So, I’m reading Beth Moore’s, So Long, Insecurity. I’m not even past chapter four yet and find myself re-reading and digesting the words on the pages. She states in her book that we all have insecurities and most have enough insecurity to hinder us. As I reflect on whether I’ve felt insecure before, I’m sad to admit that I am well acquainted with insecurity.
Beth Moore ties insecurity to a profound sense of self-doubt. Ouch! But I think I knew this already. How many times have I determined to do something but then reneged on my decision? How often have I started a task only to lack the courage to move forward? My palms get clammy. My confidence deflates. My resolve wavers. My bravado crumbles. I bet I’m not the only one who struggles with this.
I’m a common woman sharing common problems seeking common solutions on a journey with an uncommon Savior.
The word rejection is also mentioned in the book and that brings me to ask: Well, who in the world likes to be rejected? To the point where I sometimes think, if you reject me, I’ll go out of my way to prove you wrong—sometimes—in spite of my own hurt, creating my own misery. I can honestly say, I know my own flaws, or at least I’d like to think so. But the astonishing thing for me is reading what an insecure woman looks like:
She may easily cry, avoid the spotlight, and have a strong desire to make amends whether it’s her fault or not. If someone gets angry at her, she has a difficult time not thinking or dwelling on it. The insecure woman sometimes feels anxious for no apparent reason; her feelings get hurt when she learns someone doesn’t like her, and she may even fear that her husband might leave her for another.
Talk about a lack of self-worth!
Well, I asked my husband what insecurities did he see in me? (Because after all, I know I have some.) And this is what he answered: The big one is you not being in control. Not having a say so about something, and have a tendency to micro-manage. He said this goes back to my early years when others told me what to do and when to do it. What an eye-opener! While this was true during my childhood, it was certainly the same in my first marriage.
Before I became a Christian I struggled with insecurities, and now as a Christian, I still struggle at times. I learned a long time ago I’m not perfect, but I’m forgiven. I’ve opened myself up to sharing some of these truths with you because I know they are life’s lessons. I’m still learning and if there’s a pulse and breath in your being then you are still learning, too. No one on this earth is perfect or has arrived. I’ve determined to work on my insecurities.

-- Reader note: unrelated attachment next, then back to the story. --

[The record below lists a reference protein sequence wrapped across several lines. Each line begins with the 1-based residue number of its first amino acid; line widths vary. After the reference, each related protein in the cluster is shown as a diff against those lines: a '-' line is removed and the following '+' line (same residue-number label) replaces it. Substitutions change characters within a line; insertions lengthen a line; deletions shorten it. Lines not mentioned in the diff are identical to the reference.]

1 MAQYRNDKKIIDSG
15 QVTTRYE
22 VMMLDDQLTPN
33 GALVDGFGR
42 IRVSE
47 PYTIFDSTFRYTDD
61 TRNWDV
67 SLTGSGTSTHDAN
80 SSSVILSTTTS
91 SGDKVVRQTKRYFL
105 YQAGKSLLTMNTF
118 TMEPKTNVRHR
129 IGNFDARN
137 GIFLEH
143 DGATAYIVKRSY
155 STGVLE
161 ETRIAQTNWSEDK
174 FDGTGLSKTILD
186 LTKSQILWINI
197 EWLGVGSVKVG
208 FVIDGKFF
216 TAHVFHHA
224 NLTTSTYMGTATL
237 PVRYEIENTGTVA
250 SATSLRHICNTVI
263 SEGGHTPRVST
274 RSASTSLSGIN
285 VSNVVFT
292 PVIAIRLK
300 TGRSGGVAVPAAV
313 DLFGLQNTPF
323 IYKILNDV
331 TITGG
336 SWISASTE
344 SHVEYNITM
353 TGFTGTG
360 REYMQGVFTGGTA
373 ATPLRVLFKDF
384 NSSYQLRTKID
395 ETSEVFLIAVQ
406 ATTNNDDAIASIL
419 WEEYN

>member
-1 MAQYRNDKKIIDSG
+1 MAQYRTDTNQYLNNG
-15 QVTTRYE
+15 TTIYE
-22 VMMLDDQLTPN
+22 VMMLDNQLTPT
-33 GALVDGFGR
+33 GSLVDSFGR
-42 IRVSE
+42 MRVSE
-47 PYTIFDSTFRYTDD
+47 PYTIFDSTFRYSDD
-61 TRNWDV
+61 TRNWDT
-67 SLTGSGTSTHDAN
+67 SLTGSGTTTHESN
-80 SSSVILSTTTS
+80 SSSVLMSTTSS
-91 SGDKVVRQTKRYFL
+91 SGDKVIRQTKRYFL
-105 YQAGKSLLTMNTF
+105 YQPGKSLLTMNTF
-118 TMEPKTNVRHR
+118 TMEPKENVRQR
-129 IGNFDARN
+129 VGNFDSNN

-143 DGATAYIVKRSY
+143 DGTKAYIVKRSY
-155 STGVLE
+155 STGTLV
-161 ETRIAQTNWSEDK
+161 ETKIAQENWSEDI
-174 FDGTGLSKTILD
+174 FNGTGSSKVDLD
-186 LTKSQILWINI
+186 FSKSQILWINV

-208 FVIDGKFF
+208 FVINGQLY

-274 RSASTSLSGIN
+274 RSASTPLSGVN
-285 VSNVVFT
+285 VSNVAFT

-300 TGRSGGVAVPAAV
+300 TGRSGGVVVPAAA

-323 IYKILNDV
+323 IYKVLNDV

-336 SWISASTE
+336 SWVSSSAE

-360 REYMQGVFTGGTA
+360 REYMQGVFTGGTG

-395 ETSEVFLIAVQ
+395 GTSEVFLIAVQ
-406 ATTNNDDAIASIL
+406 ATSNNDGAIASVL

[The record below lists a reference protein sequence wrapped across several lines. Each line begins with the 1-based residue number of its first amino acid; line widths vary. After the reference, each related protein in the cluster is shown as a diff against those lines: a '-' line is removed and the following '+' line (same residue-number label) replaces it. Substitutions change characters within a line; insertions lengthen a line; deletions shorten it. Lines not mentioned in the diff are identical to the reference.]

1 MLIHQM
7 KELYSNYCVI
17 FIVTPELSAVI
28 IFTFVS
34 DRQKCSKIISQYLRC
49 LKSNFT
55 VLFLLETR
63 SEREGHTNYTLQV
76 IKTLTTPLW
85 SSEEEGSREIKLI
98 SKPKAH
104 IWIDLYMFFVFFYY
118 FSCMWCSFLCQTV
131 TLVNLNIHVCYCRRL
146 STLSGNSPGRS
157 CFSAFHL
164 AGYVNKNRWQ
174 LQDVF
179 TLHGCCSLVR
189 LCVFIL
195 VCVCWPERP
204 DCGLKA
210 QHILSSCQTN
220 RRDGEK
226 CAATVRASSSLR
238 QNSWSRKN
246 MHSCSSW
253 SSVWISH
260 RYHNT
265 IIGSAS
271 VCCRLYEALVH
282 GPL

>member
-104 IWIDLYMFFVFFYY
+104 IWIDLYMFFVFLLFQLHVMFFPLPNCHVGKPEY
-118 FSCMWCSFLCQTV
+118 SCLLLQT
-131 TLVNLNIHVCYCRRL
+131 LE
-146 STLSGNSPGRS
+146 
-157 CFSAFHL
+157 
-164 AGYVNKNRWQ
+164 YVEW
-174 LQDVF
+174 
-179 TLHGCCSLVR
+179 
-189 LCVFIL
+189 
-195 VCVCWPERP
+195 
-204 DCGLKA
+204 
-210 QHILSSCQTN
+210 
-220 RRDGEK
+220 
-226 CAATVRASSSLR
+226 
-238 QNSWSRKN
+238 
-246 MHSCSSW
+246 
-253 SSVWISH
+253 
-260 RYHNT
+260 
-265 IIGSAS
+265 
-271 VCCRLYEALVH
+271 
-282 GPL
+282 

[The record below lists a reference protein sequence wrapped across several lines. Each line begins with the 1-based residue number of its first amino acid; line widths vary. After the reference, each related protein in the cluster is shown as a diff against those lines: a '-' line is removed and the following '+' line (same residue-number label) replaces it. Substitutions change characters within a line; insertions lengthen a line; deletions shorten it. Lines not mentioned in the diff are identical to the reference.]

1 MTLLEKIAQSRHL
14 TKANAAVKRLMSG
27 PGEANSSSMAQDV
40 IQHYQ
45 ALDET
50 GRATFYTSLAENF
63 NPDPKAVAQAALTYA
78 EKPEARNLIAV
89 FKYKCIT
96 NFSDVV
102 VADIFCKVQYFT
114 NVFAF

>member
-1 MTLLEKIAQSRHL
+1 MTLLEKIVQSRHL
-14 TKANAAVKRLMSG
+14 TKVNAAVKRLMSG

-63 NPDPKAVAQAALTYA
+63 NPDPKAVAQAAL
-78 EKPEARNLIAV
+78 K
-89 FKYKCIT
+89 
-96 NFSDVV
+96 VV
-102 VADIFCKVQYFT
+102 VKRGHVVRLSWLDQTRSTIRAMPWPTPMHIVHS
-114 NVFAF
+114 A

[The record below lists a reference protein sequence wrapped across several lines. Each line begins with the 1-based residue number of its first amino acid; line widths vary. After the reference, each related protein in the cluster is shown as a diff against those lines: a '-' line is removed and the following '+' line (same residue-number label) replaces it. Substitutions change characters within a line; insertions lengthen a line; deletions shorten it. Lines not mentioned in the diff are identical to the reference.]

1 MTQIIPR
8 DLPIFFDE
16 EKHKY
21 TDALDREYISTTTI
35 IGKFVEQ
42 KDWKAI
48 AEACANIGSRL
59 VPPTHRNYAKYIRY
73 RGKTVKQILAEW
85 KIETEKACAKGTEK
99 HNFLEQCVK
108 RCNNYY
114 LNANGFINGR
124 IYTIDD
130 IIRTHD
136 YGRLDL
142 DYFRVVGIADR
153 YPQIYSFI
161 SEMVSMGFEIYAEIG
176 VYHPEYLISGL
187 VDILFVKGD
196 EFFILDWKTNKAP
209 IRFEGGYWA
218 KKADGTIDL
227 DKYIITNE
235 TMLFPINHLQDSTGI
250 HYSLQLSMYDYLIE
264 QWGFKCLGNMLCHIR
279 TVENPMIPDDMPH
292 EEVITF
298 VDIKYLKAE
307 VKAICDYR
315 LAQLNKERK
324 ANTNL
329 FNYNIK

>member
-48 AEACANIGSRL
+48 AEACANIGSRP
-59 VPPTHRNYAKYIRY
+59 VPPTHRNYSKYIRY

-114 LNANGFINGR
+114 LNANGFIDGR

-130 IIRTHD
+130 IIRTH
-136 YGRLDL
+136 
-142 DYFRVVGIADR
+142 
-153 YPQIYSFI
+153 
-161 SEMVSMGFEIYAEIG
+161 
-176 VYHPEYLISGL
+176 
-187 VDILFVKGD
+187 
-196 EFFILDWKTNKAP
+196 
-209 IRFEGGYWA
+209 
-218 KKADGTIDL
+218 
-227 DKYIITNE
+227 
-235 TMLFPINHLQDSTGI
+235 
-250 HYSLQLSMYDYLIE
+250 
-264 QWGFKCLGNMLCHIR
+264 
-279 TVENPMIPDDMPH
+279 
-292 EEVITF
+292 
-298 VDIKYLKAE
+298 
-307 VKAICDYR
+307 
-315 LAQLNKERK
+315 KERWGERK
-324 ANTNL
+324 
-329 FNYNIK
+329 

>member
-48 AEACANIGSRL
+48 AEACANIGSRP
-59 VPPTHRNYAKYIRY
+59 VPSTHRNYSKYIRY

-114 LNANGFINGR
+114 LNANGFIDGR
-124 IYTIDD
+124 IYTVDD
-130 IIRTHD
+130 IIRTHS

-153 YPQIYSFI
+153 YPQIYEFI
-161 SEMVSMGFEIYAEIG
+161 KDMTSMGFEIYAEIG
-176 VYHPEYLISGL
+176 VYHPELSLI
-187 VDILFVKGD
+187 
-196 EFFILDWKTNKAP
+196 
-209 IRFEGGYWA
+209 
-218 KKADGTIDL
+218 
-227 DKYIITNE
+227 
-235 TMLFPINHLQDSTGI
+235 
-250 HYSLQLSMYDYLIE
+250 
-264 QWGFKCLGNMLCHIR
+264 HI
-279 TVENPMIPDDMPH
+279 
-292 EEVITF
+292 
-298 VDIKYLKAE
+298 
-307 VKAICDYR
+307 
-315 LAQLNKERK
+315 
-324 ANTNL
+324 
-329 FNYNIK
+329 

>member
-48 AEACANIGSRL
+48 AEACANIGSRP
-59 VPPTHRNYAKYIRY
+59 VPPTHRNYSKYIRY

How about you?
© M.A. Pérez 2014, All Rights Reserved
15 responses to “Did You Say, “Insecurities”?”
Mary your post is very honest. I think it is wonderful how self-aware and introspective you are. I can see you are really trying to grow as a person and in Christ. Isn’t it wonderful to have Him to lean on? May he bless your every step you take along His path.
Thank you Teresa. He gets sweeter everyday 🙂
So my shrink told you all about me! I guess you invoked the Patriot Act LOL
Most insightful work. Girl u da bomb
Cuz! Man, you have put a big smile on my face 😀
Mary, I appreciate your honesty here! Amen! I am working on my own insecurities. I have been for a long time. It seems like the Lord is peeling back layers and uncovering more. Ahh!! 😉 Most of my insecurities stem from a desire to please people, but the Lord is showing me I am to please only Him, not people. Please the Lord, love people. People/relationships have been an idol in my life. That book sounds really good. I’m gonna have to put that on my book list. Thank you for sharing! Blessings!
Thank you for sharing what the Lord has revealed to you. You know, I believe He will give us the grace to be secure in these areas. It’s a work in progress, right? Blessings!
Amen, Mary! It is a work in progress. We grow in grace. Blessings! 🙂
I used to think I didn’t really have insecurities. In fact, in my younger years my biggest vice was arrogance. However, I’ve come to see that even that arrogance was covering up some deep-seated insecurities. I am working on them, but it’s hard to fully root them out. We live with them for so long, it can be difficult to recognize. I may have to look into this study you’re doing. Keep us posted on whether it continues to be helpful in your walk, yes?
As always I appreciate your candidness, Rebeca. It’s good to sit back and take inventory of ourselves, although I don’t like the one I see in the mirror at times! And yes, I will continue to share snippets of insights with you all.
This IS AWESOME…….
I AM SO PROUD OF YOU. I’M SO PROUD OF THE GOD IN YOU. I LOVE You❤ MY FRIEND…. GOD BLESS YOU❤ MORE….
Awwww Cathy! Love you more! 🙂
I’ve done several Beth Moore video studies in my women’s group at church. She works us hard, but somehow we don’t seem to mind. I did a study over Deuteronomy in person with her a few years back at a huge church. Periodically I heard an unusual noise that I couldn’t identify. I thought it was a heater going on and off somewhere in the church. (This was in February.) During our second session, I realized what I was hearing: the sound of a thousand women paging through their Bibles. How cool is that!?
Wow Sandra! How cool is that indeed? She is a great teacher.
Excellent article Mary Ann. I think most of us can relate to the subject of insecurities. I so enjoy your articles. Keep up the excellent work you are doing. You are amazing.
Thank you, Janie. By the way, the subtitle to Beth Moore’s “So Long Insecurity” is “you’ve been a bad friend to us”. Lol